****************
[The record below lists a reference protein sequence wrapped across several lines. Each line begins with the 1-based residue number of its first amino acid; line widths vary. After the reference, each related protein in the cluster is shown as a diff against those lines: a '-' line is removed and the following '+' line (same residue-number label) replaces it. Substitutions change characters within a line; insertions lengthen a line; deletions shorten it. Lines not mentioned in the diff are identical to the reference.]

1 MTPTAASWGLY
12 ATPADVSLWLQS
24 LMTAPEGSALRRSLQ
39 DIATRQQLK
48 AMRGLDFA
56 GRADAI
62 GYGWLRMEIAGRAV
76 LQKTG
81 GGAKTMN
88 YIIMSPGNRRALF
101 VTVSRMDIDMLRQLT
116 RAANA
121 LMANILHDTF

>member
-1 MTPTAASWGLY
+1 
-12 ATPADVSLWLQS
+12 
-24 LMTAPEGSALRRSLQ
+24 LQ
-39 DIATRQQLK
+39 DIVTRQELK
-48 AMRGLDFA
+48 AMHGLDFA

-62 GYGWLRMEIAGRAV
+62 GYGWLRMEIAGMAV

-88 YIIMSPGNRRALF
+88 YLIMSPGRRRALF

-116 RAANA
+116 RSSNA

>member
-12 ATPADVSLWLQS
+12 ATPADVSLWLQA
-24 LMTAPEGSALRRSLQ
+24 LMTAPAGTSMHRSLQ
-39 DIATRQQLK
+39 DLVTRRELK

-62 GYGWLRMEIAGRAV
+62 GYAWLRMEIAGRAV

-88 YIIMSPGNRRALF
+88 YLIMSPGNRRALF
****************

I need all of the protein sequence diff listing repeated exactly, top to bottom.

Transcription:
[The record below lists a reference protein sequence wrapped across several lines. Each line begins with the 1-based residue number of its first amino acid; line widths vary. After the reference, each related protein in the cluster is shown as a diff against those lines: a '-' line is removed and the following '+' line (same residue-number label) replaces it. Substitutions change characters within a line; insertions lengthen a line; deletions shorten it. Lines not mentioned in the diff are identical to the reference.]

1 MTPTAASWGLY
12 ATPADVSLWLQS
24 LMTAPEGSALRRSLQ
39 DIATRQQLK
48 AMRGLDFA
56 GRADAI
62 GYGWLRMEIAGRAV
76 LQKTG
81 GGAKTMN
88 YIIMSPGNRRALF
101 VTVSRMDIDMLRQLT
116 RAANA
121 LMANILHDTF

>member
-1 MTPTAASWGLY
+1 
-12 ATPADVSLWLQS
+12 
-24 LMTAPEGSALRRSLQ
+24 LQ
-39 DIATRQQLK
+39 DIVTRQELK
-48 AMRGLDFA
+48 AMHGLDFA

-62 GYGWLRMEIAGRAV
+62 GYGWLRMEIAGMAV

-88 YIIMSPGNRRALF
+88 YLIMSPGRRRALF

-116 RAANA
+116 RSSNA

>member
-12 ATPADVSLWLQS
+12 ATPADVSLWLQA
-24 LMTAPEGSALRRSLQ
+24 LMTAPAGTSMHRSLQ
-39 DIATRQQLK
+39 DLVTRRELK

-62 GYGWLRMEIAGRAV
+62 GYAWLRMEIAGRAV

-88 YIIMSPGNRRALF
+88 YLIMSPGNRRALF